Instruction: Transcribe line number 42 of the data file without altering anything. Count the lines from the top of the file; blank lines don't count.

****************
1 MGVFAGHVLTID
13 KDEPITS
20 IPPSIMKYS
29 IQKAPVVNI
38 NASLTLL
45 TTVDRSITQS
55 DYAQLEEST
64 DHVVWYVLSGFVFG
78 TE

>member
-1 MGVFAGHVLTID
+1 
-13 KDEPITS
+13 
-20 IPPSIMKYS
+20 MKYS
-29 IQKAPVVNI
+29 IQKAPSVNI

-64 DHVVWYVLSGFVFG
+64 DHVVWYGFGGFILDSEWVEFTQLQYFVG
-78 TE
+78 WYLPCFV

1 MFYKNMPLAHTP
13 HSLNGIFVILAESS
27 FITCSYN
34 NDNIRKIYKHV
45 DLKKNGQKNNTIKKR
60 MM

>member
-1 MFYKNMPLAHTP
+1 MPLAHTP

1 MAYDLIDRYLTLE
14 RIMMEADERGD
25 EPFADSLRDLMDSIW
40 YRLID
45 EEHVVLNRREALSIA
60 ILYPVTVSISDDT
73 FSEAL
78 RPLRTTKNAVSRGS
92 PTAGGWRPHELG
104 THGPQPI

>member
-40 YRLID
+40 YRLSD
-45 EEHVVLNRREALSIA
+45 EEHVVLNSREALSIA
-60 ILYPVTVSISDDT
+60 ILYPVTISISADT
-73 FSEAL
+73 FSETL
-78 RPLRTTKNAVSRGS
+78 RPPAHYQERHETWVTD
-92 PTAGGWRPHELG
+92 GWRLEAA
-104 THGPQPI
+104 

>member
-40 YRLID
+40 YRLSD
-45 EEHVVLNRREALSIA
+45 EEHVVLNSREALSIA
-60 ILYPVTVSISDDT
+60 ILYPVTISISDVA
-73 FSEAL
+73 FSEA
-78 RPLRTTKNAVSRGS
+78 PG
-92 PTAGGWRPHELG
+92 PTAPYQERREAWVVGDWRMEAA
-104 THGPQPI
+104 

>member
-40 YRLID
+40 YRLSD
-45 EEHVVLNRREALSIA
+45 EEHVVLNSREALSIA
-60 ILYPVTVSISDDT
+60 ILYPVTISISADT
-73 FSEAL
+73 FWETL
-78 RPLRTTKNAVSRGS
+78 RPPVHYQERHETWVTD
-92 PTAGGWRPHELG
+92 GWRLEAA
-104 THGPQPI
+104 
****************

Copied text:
>member